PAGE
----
What Happens to Real Estate During a Recession?
“Recession” is a scary word for investors and business professionals. It can spell economic uncertainty for many people and make selling your home much more complicated than usual. We all know that recessions affect banks and investments, but what happens to real estate during a recession?
The real estate industry isn’t one-dimensional. Multiple causes are often behind its ebbs and flows, dictating how successful home buyers and sellers will be. You’ll want to know how to understand the real estate market to stay on top and stand out from the crowd.
What Is a Recession?
Before jumping into how a recession may impact the real estate market, let’s briefly discuss recessions. Specifically, what is a recession? Understanding recessions will help you know what to expect and how to stay prepared as a real estate agent.
A recession is a prolonged period of declining economic activity. It can last anywhere from a couple of months to several years, leading to high unemployment rates and decreased spending due to increased costs. The National Bureau of Economic Research (NBER) tracks recessions to gather relevant critical data, which helps industry stakeholders strategize more effectively.
Recessions & Real Estate: How Does a Recession Affect the Market?
As a real estate agent, you’re probably aware that the industry isn’t as predictable as you would like. You know that recessions occur and can be bad for stocks, bonds, dollar values, and other traditional assets. But recessions also significantly impact alternative assets like real estate.
The real estate market isn’t immune to recessions and sees some noticeable changes when the economy starts to plummet. What happens to real estate during a recession depends on several factors.
Tighter Lender Requirements
When a country goes through extensive periods of economic instability, it causes many individuals to lose their jobs and earn less money (or borrow more). When less money goes around, the likelihood of you being able to pay off your mortgage and settle debts decreases. This puts lenders in a predicament.
During a recession, lenders typically make their requirements more stringent to protect themselves from borrowers who can’t pay up. For example, they may require a bigger down payment or higher annual income for buyers to qualify for a mortgage. Such restrictions make buying a house during a recession much more challenging and lead to increased closing costs.
How might tighter lender requirements affect you as a real estate agent? You may have difficulty closing on property deals. Despite your best efforts, a recession could leave your big sale dead in the water.
Less New Home Construction
Economic recessions often lead to fewer new home construction projects. You can see how this affects the real estate market. If construction companies aren’t building new homes, it means the following:
- Fewer people buying homes: Simply put, you can’t buy a home if you can’t find one. Fewer new homes mean fewer options for prospective buyers and fewer calls requesting your professional services.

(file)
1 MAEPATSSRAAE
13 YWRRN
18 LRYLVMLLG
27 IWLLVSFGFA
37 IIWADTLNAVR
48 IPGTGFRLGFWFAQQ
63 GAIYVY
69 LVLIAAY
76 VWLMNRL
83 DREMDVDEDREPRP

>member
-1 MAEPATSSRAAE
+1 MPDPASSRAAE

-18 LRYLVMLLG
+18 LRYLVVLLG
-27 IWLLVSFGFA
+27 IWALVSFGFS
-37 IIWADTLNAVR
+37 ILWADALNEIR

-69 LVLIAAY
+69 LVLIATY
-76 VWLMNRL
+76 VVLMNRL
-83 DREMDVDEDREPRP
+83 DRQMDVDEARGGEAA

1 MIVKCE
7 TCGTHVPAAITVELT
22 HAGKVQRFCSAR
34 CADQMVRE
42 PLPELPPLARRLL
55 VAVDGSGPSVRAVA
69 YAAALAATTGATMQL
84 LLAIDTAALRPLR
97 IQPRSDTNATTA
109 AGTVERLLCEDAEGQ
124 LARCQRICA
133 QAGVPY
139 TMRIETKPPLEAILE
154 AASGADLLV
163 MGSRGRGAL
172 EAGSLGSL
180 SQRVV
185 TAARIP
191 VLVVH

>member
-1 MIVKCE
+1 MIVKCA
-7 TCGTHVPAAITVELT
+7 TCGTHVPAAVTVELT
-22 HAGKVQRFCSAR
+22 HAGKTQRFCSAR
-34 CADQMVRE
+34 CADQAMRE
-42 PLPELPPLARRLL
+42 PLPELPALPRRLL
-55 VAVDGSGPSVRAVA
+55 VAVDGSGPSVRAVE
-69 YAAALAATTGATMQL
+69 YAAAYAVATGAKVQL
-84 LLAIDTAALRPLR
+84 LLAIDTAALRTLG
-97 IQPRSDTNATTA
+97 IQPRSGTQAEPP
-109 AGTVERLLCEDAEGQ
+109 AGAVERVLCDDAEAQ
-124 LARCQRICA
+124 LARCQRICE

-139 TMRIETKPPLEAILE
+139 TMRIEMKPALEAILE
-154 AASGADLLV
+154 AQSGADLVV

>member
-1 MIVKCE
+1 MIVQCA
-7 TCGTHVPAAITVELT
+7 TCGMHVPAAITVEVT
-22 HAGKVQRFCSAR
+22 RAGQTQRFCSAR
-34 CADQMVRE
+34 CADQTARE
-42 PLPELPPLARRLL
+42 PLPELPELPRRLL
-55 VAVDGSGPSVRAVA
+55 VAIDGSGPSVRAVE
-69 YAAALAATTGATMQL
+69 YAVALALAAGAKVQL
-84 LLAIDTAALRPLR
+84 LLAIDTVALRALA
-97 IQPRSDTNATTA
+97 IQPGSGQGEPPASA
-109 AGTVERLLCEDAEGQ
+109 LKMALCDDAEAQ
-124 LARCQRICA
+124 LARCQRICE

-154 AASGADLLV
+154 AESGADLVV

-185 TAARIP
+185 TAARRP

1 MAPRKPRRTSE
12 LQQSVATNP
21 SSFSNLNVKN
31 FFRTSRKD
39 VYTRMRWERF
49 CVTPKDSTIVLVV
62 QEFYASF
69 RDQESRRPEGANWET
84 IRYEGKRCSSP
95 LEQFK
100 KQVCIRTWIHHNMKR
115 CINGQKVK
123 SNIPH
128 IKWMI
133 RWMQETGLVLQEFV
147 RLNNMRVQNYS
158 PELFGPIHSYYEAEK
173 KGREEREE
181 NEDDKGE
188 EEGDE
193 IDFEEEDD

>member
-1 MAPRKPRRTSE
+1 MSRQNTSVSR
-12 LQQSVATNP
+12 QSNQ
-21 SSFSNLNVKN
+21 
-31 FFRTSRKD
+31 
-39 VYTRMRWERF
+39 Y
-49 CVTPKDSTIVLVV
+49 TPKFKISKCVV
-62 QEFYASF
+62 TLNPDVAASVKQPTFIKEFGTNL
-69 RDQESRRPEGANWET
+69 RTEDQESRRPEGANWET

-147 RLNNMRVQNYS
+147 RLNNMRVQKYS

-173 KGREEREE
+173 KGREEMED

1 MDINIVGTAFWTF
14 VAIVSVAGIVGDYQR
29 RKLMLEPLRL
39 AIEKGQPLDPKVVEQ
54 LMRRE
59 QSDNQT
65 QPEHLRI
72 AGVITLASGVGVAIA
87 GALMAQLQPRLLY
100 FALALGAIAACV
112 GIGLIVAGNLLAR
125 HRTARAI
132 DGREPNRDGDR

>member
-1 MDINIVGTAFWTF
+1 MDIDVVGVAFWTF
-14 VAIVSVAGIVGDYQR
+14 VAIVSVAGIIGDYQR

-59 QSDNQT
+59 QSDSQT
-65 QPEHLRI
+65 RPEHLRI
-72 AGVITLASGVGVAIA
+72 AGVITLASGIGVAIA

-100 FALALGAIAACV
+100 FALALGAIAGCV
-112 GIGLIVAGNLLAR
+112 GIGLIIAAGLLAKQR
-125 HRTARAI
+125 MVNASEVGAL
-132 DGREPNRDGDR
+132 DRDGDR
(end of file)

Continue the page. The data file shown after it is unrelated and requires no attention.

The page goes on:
- Fewer people looking to sell their homes: Homeowners and families typically won’t look to sell their homes until they find somewhere else to live. However, people aren’t likely to consider moving if they can’t find a new place. This means fewer sales opportunities for real estate agents.
Less Homebuying Competition
Nothing gets the economic ball rolling like a bit of competition. When investors are wheeling and dealing to make the largest profit margins, it helps circulate money and stabilize the economy. The same is true for the real estate industry.
Unfortunately, what happens to real estate during a recession is it lacks competition. People don’t trust the market and aren’t looking to buy or sell property like before. This means your steady stream of customers will likely turn into more of a slow drip.
Recessions & Real Estate: Factors That Contribute to Market Impact
A recession impacts real estate in various ways, and many factors contribute to its overall effect. You might not feel the weight of all these at once, but there is often a substantial overlap. You may see more significant impacts as an economic recession continues.
Decreasing Mortgage Rates
Mortgage rates may decrease dramatically as a result of an economic recession. This often happens when the Federal Reserve tries to stimulate economic activity. Lowering mortgage and interest rates is a great way to encourage people to buy and sell.
Declining Property Values
Home value is one of the most prominent contributing factors to a recession’s impact on real estate. As time goes on and economic inactivity continues, property values generally decline and make expensive houses worth much less. This could mean wealthier people might be more apt to buy, but it also means they will be less likely to sell.
Why do property values decline during a recession? The answer usually lies in the principle of supply and demand. Because people spend less during poor economic times, the supply of vacant homes increases. It makes the supply greater than the demand, consequently lowering property prices.
Location is another factor to consider during a recession. Recessions can affect different regions in various ways, raising values in one area while lowering them in another. You will likely notice this when looking at urban versus rural properties.
Recessions typically hit urban districts much harder than rural locations, resulting in more significant drops in metropolitan home values. On the flip side, rural property values stay relatively consistent. Homeowners and renters in the city may look to move out of town during a recession, which increases the demand for rural homes and increases their value.
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